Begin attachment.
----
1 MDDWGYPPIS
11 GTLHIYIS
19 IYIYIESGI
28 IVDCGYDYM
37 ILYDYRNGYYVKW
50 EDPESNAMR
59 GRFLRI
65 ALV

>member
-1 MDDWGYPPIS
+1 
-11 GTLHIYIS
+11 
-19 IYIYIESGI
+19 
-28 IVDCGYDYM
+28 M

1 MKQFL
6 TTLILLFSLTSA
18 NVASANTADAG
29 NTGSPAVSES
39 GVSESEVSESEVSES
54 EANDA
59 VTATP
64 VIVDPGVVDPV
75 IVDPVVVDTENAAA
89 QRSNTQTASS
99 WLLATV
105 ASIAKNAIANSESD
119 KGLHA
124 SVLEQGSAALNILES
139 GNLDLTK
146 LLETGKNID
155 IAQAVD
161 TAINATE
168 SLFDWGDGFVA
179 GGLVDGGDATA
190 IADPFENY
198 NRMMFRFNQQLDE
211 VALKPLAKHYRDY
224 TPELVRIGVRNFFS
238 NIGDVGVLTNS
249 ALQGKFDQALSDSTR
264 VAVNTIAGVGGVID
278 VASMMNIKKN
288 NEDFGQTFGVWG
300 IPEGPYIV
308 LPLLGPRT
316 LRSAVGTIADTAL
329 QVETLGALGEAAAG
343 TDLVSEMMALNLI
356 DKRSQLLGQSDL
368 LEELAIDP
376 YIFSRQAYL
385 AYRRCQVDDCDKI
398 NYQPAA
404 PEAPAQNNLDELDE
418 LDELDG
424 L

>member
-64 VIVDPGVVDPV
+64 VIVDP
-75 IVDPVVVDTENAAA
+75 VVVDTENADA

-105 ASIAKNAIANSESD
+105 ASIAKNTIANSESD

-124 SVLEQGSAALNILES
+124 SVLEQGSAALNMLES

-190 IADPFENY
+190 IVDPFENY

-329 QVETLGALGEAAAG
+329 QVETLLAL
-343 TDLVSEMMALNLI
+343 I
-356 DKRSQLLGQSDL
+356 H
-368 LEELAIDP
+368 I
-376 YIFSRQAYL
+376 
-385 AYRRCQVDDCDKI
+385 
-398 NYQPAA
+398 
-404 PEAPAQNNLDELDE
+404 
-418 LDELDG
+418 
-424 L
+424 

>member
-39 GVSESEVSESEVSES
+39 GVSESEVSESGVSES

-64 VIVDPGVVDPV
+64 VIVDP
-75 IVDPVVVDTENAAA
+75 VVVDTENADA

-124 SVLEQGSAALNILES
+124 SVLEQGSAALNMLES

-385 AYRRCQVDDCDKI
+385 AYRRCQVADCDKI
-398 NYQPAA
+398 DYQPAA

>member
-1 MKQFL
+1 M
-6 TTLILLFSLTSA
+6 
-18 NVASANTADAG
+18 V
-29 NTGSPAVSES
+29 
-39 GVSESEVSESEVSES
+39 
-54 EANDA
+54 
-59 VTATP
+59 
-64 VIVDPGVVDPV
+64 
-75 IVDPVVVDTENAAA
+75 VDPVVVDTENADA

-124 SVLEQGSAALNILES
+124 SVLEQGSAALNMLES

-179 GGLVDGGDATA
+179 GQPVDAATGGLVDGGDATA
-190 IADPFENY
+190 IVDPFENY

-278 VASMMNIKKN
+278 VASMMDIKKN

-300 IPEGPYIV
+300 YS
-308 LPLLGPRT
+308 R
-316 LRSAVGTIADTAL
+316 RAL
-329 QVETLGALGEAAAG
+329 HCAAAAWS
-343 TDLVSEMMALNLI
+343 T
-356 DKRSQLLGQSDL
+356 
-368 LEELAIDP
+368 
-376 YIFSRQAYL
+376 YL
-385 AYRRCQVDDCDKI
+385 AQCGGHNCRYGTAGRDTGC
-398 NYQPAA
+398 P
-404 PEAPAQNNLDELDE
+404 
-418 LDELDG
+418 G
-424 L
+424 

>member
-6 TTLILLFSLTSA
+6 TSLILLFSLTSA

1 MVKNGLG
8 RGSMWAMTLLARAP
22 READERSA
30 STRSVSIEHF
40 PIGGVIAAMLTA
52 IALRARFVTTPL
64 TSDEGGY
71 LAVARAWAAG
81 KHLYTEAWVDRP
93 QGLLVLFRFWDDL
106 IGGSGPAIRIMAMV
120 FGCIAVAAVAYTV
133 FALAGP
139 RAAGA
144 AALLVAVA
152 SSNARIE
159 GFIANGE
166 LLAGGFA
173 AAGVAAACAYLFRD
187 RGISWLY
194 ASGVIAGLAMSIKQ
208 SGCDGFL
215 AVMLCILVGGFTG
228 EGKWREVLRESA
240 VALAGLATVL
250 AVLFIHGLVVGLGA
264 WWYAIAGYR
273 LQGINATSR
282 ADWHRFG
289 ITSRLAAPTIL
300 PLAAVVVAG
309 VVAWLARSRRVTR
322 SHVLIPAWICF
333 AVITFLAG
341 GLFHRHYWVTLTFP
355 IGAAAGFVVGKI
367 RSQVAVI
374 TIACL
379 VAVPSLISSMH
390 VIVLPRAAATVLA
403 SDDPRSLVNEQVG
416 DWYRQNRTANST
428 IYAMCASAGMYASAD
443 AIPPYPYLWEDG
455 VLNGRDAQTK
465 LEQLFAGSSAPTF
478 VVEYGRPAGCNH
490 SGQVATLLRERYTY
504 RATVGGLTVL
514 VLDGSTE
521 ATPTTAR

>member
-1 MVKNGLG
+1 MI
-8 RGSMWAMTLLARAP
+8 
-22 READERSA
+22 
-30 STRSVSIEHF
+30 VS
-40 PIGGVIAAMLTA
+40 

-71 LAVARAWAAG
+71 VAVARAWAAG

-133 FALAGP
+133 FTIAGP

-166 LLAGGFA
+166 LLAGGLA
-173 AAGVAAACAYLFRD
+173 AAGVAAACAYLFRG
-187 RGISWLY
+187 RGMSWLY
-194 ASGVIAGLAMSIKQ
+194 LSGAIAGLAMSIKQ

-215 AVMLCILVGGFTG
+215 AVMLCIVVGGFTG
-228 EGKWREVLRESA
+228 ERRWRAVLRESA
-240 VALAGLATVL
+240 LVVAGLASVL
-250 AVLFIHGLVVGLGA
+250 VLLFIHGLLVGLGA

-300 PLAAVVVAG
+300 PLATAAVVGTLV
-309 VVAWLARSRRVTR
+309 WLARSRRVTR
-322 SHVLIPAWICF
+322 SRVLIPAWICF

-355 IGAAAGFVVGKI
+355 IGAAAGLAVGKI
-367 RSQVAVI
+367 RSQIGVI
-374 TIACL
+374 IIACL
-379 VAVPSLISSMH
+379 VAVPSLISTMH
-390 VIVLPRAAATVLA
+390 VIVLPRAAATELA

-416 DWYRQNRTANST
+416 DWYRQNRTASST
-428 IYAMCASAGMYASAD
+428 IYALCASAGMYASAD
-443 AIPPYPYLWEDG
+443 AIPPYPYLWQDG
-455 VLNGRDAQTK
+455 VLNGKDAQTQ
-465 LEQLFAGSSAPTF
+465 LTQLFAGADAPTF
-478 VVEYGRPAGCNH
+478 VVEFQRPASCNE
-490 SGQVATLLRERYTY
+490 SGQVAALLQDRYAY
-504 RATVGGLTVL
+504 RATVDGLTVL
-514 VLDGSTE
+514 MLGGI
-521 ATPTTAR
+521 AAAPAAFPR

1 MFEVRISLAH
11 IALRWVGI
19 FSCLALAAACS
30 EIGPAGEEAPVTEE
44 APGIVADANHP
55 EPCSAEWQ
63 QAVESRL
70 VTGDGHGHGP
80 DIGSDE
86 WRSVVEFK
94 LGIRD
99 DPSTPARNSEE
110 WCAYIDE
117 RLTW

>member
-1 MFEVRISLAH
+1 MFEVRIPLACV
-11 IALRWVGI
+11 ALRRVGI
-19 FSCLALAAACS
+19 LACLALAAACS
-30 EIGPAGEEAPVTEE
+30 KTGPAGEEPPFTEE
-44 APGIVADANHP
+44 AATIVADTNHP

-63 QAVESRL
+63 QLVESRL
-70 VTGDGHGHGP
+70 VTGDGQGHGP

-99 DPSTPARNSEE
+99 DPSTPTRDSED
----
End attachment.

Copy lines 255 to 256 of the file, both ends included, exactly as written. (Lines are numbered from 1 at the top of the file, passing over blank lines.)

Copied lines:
+379 VAVPSLISTMH
-390 VIVLPRAAATVLA